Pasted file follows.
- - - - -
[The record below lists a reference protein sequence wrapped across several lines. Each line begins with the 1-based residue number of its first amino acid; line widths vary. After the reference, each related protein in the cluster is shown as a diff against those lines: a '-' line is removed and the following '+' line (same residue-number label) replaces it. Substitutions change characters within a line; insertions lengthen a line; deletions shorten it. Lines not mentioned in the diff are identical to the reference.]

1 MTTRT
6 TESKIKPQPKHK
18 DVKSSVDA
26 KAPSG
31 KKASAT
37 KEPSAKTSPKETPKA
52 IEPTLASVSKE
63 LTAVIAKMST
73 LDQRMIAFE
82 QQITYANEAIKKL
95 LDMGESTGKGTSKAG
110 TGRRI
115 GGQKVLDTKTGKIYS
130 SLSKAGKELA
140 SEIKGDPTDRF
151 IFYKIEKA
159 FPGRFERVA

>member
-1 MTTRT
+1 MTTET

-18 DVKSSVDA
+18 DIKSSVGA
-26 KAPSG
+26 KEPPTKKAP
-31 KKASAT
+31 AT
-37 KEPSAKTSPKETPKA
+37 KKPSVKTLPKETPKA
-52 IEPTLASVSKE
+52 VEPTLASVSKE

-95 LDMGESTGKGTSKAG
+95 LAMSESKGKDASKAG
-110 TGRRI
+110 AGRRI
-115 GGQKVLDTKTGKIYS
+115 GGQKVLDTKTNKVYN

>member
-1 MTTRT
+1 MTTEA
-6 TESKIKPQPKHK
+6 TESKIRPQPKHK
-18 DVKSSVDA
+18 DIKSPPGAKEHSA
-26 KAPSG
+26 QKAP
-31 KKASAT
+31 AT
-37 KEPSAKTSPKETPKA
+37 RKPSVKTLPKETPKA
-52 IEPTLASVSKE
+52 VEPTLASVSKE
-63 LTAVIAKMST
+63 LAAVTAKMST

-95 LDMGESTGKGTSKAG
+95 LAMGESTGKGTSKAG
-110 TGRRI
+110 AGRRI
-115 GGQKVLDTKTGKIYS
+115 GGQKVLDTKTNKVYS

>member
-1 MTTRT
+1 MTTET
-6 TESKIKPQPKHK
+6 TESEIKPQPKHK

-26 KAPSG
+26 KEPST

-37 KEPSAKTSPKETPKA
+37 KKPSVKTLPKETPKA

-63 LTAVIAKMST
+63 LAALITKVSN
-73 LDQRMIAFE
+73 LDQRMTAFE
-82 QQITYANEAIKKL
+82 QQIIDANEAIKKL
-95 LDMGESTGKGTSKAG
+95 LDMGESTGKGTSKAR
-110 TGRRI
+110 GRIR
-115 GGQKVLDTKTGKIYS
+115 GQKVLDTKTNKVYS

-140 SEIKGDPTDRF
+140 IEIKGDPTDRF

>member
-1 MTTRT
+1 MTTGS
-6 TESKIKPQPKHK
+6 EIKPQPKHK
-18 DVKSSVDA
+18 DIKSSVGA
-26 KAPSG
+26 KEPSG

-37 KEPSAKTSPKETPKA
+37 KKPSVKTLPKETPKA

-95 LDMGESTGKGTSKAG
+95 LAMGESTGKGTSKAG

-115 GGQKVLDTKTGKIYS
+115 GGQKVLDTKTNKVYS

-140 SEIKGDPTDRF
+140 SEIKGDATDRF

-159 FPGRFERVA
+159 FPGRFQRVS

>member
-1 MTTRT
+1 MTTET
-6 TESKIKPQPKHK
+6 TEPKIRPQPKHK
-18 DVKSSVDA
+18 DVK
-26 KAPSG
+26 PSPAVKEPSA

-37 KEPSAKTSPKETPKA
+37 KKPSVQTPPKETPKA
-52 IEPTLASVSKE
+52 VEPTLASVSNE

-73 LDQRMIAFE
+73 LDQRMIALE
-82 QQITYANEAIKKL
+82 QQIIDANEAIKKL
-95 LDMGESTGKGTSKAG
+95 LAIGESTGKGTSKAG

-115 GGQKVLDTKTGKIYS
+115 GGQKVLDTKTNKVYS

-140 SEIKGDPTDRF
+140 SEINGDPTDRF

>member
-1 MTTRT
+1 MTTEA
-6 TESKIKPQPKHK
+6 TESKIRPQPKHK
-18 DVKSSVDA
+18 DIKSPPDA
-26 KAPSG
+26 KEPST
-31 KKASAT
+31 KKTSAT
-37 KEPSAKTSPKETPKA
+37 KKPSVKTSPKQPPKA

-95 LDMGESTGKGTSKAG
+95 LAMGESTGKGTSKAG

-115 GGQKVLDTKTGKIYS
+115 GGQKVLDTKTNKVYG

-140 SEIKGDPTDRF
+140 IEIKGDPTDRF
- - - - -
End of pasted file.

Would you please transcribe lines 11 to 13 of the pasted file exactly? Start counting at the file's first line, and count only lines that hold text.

82 QQITYANEAIKKL
95 LDMGESTGKGTSKAG
110 TGRRI